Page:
Background: Non-Q-wave myocardial infarction is usually managed according to an "invasive" strategy (i.e., one of routine coronary angiography followed by myocardial revascularization).
Methods: We randomly assigned 920 patients to either "invasive" management (462 patients) or "conservative" management, defined as medical therapy and noninvasive testing, with subsequent invasive management if indicated by the development of spontaneous or inducible ischemia (458 patients), within 72 hours of the onset of a non-Q-wave infarction. Death or nonfatal infarction made up the combined primary end point.
Results: During an average follow-up of 23 months, 152 events (80 deaths and 72 nonfatal infarctions) occurred in 138 patients who had been randomly assigned to the invasive strategy, and 139 events (59 deaths and 80 nonfatal infarctions) in 123 patients assigned to the conservative strategy (P=0.35). Patients assigned to the invasive strategy had worse clinical outcomes during the first year of follow-up. The number of patients with one of the components of the primary end point (death or nonfatal myocardial infarction) and the number who died were significantly higher in the invasive-strategy group at hospital discharge (36 vs. 15 patients, P=0.004, for the primary end point; 21 vs. 6, P=0.007, for death), at one month (48 vs. 26, P=0.012; 23 vs. 9, P=0.021), and at one year (111 vs. 85, P=0.05; 58 vs. 36, P= 0.025). Overall mortality during follow-up did not differ significantly between patients assigned to the conservative-strategy group and those assigned to the invasive-strategy group (hazard ratio, 0.72; 95 percent confidence interval, 0.51 to 1.01).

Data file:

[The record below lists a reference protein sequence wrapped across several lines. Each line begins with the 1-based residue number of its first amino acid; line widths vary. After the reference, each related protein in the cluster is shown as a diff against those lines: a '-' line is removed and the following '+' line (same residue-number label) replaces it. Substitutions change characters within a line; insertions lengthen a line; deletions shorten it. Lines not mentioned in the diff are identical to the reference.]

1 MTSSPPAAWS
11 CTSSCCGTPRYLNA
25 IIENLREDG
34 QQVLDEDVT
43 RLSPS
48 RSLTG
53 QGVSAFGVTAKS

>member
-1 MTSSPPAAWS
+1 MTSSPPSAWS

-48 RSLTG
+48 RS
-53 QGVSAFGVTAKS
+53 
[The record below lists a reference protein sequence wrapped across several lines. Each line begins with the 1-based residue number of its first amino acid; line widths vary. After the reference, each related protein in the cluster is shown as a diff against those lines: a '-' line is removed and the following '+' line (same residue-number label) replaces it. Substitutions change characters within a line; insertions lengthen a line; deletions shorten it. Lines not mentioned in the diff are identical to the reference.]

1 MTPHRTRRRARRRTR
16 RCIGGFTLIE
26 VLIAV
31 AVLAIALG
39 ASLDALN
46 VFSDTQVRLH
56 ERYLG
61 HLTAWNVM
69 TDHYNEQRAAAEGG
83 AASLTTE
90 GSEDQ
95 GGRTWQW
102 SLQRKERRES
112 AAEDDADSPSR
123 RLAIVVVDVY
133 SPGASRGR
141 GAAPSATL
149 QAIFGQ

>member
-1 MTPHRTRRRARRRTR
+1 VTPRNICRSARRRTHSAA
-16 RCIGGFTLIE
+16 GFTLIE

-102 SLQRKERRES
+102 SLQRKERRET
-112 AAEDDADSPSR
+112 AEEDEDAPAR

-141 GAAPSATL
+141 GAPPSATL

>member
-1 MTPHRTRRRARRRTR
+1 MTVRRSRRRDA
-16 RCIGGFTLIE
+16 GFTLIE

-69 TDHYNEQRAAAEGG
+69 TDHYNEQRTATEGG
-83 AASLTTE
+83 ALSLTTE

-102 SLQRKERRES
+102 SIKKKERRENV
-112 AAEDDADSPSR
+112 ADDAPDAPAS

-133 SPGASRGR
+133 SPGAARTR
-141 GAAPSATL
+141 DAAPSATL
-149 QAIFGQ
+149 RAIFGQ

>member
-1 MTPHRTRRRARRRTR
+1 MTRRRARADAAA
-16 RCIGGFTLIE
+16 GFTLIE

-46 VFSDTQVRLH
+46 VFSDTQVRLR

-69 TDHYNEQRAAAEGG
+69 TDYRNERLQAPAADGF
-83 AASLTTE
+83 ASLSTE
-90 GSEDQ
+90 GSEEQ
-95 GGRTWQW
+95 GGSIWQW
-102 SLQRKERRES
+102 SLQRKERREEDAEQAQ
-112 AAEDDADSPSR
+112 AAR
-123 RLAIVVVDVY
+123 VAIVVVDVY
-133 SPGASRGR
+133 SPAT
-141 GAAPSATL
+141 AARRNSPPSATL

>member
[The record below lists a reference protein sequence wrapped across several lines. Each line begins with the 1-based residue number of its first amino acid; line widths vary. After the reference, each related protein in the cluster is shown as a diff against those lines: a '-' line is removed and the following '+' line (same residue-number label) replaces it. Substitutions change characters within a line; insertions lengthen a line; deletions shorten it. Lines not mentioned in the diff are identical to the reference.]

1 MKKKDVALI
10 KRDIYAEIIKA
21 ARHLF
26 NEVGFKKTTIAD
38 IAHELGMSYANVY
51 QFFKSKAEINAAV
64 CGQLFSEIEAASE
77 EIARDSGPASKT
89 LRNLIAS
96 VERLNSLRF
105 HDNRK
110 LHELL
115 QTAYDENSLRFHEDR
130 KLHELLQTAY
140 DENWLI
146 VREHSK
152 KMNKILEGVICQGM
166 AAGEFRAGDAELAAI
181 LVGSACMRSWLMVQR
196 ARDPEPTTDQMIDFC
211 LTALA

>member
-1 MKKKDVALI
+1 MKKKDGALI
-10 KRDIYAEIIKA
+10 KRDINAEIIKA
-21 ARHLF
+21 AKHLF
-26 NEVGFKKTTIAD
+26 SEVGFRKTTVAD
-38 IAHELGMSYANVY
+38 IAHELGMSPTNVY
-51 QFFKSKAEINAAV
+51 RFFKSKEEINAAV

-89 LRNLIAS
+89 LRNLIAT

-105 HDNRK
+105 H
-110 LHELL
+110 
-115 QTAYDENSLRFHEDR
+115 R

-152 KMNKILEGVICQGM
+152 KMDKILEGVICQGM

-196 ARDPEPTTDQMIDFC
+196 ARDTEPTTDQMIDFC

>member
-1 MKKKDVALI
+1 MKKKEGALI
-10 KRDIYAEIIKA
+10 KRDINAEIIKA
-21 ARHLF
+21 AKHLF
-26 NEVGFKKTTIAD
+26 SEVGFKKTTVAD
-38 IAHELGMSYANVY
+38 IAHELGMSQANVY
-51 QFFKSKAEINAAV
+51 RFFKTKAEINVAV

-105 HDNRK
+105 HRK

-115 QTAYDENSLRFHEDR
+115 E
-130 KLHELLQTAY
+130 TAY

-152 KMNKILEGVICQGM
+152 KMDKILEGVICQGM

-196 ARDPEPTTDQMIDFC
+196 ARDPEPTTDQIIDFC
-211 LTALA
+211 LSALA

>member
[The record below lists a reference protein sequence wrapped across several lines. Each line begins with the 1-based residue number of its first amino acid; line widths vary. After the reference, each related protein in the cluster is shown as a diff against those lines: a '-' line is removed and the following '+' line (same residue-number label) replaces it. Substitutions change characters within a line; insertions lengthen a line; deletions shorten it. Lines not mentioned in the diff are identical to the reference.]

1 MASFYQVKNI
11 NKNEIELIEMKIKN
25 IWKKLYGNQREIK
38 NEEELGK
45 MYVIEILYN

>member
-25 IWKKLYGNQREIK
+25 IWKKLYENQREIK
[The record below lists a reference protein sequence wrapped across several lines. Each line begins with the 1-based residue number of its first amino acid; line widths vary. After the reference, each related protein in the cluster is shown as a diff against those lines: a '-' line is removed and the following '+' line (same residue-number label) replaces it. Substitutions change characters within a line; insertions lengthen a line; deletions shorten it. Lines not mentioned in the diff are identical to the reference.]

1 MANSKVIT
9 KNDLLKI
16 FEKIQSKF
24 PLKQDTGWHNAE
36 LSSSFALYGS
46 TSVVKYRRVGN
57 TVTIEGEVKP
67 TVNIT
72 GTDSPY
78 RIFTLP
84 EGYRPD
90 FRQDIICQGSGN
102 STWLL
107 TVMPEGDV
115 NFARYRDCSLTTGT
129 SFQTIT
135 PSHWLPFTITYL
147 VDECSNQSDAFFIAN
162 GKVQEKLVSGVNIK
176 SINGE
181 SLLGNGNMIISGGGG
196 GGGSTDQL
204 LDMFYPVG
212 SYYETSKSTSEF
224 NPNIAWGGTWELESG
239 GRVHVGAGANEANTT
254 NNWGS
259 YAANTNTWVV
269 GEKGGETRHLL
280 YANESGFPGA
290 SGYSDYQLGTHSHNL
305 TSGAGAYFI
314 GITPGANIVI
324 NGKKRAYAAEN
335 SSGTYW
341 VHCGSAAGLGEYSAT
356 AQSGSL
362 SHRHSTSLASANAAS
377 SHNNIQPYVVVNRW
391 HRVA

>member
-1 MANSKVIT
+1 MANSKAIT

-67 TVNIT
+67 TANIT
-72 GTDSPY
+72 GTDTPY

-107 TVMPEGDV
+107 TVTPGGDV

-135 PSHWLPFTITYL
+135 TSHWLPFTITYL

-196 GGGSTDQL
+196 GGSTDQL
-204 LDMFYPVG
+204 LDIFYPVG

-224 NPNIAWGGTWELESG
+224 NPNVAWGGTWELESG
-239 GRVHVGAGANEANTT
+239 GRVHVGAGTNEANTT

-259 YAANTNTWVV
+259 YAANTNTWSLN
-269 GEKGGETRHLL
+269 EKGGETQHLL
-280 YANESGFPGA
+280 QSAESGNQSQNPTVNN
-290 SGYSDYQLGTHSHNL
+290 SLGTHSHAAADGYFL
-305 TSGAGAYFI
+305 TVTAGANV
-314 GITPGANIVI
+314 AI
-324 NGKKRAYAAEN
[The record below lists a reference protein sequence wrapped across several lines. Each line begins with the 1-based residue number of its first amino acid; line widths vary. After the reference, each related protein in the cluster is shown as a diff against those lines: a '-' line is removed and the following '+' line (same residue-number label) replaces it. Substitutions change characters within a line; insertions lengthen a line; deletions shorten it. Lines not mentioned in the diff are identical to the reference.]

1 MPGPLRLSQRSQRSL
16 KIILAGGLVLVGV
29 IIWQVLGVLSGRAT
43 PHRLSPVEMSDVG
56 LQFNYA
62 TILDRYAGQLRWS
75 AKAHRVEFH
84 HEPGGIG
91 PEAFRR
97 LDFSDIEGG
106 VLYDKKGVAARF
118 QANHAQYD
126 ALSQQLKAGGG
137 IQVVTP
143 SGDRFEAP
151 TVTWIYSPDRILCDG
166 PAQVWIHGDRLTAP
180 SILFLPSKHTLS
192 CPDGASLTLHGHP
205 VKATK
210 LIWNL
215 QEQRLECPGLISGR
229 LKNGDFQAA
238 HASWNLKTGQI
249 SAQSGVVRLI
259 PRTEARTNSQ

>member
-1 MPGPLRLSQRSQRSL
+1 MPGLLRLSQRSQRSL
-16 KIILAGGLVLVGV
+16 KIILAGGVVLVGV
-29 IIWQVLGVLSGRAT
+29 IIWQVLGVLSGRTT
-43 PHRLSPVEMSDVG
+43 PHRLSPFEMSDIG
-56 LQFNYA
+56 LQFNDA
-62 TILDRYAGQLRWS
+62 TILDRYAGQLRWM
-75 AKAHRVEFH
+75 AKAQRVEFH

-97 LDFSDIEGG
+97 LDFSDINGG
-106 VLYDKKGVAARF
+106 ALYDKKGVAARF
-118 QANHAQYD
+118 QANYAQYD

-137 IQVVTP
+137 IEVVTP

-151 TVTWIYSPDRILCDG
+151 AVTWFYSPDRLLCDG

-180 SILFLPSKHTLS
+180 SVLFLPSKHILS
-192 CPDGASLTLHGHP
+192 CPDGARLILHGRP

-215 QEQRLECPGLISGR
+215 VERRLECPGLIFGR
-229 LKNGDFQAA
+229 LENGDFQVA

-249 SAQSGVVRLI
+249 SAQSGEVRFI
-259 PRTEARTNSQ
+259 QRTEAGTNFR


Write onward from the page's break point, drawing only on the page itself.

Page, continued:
Conclusions: Most patients with non-Q-wave myocardial infarction do not benefit from routine, early invasive management consisting of coronary angiography and revascularization. A conservative, ischemia-guided initial approach is both safe and effective.